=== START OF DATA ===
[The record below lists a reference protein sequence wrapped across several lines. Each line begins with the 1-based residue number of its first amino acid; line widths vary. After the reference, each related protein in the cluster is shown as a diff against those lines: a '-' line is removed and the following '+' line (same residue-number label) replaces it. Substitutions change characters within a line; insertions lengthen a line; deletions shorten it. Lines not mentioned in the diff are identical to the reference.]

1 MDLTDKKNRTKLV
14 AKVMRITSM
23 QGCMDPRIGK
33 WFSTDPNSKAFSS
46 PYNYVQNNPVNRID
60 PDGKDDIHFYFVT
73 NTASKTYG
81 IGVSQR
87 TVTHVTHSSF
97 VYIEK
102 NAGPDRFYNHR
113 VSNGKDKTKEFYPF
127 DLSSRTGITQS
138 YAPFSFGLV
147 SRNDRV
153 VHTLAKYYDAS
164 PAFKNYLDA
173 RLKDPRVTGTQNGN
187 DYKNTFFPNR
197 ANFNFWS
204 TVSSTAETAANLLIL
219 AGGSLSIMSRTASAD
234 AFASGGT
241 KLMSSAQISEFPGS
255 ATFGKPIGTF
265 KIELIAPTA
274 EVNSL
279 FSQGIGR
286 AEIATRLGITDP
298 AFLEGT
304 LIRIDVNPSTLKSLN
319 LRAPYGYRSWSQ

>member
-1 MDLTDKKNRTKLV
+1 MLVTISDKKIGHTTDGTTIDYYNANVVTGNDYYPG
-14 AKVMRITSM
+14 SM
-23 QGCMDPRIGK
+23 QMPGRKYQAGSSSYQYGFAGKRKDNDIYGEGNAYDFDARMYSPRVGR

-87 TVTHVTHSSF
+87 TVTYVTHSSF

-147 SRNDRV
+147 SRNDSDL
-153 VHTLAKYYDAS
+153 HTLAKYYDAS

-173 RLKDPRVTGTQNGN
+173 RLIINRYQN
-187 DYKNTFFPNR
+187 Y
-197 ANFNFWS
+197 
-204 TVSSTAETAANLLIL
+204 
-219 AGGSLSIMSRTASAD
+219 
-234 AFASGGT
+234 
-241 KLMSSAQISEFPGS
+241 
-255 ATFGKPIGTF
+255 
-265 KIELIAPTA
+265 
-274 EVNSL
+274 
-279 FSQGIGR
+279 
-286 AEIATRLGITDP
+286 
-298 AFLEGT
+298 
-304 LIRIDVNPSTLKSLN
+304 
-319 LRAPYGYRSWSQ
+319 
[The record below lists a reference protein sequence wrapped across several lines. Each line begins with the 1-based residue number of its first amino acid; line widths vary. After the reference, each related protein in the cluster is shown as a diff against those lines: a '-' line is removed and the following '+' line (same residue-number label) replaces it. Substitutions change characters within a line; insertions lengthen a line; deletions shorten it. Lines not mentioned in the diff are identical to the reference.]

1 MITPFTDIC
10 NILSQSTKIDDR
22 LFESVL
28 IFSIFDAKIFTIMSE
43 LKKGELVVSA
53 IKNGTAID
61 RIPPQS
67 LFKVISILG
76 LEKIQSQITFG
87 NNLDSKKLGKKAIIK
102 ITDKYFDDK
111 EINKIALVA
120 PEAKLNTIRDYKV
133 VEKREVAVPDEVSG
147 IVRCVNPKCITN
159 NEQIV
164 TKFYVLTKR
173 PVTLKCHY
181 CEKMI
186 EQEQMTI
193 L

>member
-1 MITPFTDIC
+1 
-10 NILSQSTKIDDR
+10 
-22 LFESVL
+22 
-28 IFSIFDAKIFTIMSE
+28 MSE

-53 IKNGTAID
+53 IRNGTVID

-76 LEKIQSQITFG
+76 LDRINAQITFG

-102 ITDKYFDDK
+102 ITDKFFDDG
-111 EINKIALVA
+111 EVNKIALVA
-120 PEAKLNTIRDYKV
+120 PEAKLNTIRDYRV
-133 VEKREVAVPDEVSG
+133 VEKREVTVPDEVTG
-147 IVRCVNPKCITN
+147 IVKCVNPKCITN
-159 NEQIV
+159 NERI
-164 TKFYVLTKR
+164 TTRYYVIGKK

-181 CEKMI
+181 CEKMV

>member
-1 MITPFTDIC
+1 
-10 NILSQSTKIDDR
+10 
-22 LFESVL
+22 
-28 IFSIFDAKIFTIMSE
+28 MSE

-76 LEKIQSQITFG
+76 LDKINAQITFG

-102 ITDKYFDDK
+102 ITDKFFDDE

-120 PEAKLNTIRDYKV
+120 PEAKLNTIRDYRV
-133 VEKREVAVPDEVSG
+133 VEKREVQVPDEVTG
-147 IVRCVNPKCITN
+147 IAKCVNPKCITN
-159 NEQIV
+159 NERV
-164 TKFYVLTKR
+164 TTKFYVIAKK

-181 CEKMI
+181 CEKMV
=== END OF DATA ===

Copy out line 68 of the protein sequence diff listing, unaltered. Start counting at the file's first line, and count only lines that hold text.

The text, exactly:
+279 